24. Kallo I, Kalamatianos T, Wiltshire N, Shen S, Sheward WJ, Harmar AJ, Coen CW: Transgenic approach reveals expression of the VPAC2 receptor in phenotypically defined neurons in the mouse suprachiasmatic nucleus and in its efferent target sites. Eur J Neurosci 2004;19:2201–2211.
  25. Maywood ES, Reddy AB, Wong GK, O’Neill JS, O’Brien JA, McMahon DG, Harmar AJ, Okamura H, Hastings MH: Synchronization and maintenance of timekeeping in suprachiasmatic circadian clock cells by neuropeptidergic signaling. Curr Biol 2006;16:599–605.
  26. Sheward WJ, Maywood ES, French KL, Horn JM, Hastings MH, Seckl JR, Holmes MC, Harmar AJ: Entrainment to feeding but not to light: circadian phenotype of VPAC2 receptor-null mice. J Neurosci 2007;27:4351–4358.
  27. Oster H, Damerow S, Kiessling S, Jakubcakova V, Abraham D, Tian J, Hoffmann MW, Eichele G: The circadian rhythm of glucocorticoids is regulated by a gating mechanism residing in the adrenal cortical clock. Cell Metab 2006;4:163–173.
  28. Bodnar M, Sarrieau A, Deschepper CF, Walker CD: Adrenal vasoactive intestinal peptide participates in neonatal corticosteroid production in the rat. Am J Physiol Regul Integr Comp Physiol 1997;42:R1163–R1172.
  29. Hinson JP, Renshaw D, Carroll M, Kapas S: Regulation of rat adrenal vasoactive intestinal peptide content: effects of adrenocorticotropic hormone treatment and changes in dietary sodium intake. J Neuroendocrinol 2001;13:769–773.
  30. Cunningham LA, Holzwarth MA: Autoradiographic distribution of 125I-VIP binding in the rat adrenal cortex. Peptides 1989;10:1105–1108.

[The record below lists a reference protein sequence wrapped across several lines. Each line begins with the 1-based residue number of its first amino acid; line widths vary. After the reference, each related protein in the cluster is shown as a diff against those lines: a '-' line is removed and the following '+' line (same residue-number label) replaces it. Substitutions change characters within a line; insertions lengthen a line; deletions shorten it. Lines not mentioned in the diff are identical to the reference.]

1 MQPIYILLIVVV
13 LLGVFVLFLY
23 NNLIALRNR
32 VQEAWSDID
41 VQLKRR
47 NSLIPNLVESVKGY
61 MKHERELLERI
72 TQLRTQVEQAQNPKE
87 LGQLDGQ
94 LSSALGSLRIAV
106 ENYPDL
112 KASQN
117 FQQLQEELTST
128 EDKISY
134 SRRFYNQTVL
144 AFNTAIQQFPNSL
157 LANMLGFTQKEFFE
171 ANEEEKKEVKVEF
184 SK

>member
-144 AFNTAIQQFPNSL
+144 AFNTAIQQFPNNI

31. Holzwarth MA: The distribution of vasoactive intestinal peptide in the rat adrenal cortex and medulla. J Auton Nerv Syst 1984;11:269–283.
  32. Karacay B, O’Dorisio MS, Summers M, Robinson M, Bonthius DJ: VIP receptor 1 (VPAC1) promoter targets the expression of a reporter gene to cerebellum and adrenal medulla in transgenic mice. Regul Pept 2003;116:1–12.
  33. Harmar AJ, Sheward WJ, Morrison CF, Waser B, Gugger M, Reubi JC: Distribution of the VPAC2 receptor in peripheral tissues of the mouse. Endocrinology 2004;145:1203–1210.
  34. Ehrhart-Bornstein M, Bornstein SR, Scherbaum WA, Pfeiffer EF, Holst JJ: Role of the vasoactive intestinal peptide in a neuroendocrine regulation of the adrenal cortex. Neuroendocrinology 1991;54:623–628.
  35. Cunningham LA, Holzwarth MA: Vasoactive intestinal peptide stimulates adrenal aldosterone and corticosterone secretion. Endocrinology 1988;122:2090–2097.
  36. Dijkstra I, Binnekade R, Tilders FJ: Diurnal variation in resting levels of corticosterone is not mediated by variation in adrenal responsiveness to adrenocorticotropin but involves splanchnic nerve integrity. Endocrinology 1996;137:540–547.
  37. Morita Y, Yanagida D, Shintani N, Ogita K, Nishiyama N, Tsuchida R, Hashimoto H, Baba A: Lack of trimethyltin (TMT)-induced elevation of plasma corticosterone in PACAP-deficient mice. Ann NY Acad Sci 2006;1070:450–456.